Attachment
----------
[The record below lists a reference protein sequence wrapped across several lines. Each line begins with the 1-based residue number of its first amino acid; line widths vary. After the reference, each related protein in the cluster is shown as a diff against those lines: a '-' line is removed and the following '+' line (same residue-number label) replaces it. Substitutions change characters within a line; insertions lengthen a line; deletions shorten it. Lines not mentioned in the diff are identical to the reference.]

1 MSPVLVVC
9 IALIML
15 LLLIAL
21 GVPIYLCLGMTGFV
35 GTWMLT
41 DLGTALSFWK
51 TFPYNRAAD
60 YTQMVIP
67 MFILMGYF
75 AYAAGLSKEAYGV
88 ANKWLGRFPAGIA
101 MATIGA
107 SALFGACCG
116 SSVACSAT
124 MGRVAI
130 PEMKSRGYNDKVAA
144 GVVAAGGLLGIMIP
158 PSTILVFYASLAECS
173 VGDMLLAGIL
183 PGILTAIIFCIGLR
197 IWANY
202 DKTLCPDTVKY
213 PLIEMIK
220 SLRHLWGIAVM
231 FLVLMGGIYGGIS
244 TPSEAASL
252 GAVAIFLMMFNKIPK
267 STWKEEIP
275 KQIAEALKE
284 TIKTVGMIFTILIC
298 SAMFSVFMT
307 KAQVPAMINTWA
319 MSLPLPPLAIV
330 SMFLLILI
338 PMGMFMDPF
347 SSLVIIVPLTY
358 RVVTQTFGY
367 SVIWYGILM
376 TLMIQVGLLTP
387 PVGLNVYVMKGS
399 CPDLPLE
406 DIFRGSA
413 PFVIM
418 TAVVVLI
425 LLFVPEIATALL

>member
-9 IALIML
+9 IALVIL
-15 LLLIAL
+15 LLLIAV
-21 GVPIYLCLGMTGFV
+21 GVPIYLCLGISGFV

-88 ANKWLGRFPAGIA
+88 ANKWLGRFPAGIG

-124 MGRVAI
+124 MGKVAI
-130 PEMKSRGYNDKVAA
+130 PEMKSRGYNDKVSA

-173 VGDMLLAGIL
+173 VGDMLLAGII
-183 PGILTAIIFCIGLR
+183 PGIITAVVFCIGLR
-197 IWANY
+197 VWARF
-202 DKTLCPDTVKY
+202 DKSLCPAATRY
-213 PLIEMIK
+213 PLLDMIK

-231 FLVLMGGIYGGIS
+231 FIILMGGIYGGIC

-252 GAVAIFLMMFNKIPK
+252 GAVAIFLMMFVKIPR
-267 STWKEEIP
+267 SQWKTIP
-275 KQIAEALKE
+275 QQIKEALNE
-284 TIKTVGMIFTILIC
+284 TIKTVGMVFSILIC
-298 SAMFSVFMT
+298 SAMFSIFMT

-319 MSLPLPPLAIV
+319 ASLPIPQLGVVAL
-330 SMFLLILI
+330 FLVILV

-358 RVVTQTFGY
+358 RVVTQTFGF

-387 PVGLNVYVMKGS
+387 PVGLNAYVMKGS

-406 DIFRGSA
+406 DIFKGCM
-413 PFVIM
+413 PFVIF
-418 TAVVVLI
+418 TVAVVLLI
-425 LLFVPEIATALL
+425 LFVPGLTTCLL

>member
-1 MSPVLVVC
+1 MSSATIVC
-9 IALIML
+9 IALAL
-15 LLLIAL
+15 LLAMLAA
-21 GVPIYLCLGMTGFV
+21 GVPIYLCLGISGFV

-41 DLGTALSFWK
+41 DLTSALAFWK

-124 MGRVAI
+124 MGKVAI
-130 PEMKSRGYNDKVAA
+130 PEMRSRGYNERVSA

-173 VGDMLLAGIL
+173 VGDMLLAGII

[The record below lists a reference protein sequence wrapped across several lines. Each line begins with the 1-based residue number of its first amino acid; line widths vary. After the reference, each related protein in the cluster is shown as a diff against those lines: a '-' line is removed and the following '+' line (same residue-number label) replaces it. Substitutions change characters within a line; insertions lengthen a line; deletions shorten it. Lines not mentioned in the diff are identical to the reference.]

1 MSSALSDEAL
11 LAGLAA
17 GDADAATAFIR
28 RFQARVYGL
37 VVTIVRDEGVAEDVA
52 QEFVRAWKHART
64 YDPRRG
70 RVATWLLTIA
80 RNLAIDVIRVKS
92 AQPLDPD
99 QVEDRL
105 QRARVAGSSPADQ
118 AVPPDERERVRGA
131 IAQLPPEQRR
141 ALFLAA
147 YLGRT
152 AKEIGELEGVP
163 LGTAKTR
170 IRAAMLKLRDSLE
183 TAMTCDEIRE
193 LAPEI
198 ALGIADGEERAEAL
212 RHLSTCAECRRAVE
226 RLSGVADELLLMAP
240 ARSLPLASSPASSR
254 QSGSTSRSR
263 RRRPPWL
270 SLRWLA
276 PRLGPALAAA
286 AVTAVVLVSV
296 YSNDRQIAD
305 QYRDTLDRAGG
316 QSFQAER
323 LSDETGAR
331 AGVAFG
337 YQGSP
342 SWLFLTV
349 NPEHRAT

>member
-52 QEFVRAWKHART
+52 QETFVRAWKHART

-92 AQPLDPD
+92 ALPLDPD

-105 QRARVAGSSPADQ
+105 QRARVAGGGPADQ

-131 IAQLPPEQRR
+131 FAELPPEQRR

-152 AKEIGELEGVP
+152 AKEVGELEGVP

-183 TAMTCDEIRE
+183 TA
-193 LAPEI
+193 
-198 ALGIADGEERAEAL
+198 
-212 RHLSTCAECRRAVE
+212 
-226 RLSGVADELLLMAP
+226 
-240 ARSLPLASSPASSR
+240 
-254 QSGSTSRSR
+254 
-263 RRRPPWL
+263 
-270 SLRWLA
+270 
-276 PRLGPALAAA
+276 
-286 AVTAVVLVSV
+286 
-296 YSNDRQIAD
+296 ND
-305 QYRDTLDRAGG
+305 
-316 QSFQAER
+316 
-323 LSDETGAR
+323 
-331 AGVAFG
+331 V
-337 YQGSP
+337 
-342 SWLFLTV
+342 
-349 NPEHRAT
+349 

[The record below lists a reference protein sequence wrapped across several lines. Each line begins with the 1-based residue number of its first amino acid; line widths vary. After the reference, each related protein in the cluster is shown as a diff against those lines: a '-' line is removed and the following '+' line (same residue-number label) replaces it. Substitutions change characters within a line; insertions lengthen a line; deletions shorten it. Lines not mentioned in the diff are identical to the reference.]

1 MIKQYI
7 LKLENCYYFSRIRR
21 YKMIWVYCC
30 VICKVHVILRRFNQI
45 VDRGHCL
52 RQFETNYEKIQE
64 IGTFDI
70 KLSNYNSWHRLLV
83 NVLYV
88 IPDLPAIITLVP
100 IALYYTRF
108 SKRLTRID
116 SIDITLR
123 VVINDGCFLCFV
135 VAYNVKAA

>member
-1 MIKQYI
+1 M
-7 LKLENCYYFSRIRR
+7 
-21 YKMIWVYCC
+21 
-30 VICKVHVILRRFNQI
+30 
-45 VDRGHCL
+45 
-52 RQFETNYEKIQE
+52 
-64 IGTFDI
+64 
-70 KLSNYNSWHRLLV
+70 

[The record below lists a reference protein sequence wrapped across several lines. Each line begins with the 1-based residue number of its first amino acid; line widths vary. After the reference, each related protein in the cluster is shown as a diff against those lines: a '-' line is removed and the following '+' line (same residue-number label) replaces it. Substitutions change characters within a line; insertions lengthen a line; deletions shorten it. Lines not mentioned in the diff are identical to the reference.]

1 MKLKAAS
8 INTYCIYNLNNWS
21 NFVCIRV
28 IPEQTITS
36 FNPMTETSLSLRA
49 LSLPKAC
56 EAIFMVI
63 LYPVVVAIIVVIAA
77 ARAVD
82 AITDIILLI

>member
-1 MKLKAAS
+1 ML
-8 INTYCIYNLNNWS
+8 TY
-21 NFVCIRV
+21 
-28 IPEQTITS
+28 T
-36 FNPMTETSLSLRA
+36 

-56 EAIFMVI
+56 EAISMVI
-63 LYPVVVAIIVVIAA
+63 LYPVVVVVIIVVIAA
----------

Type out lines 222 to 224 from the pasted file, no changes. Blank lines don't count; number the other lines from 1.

-7 LKLENCYYFSRIRR
+7 
-21 YKMIWVYCC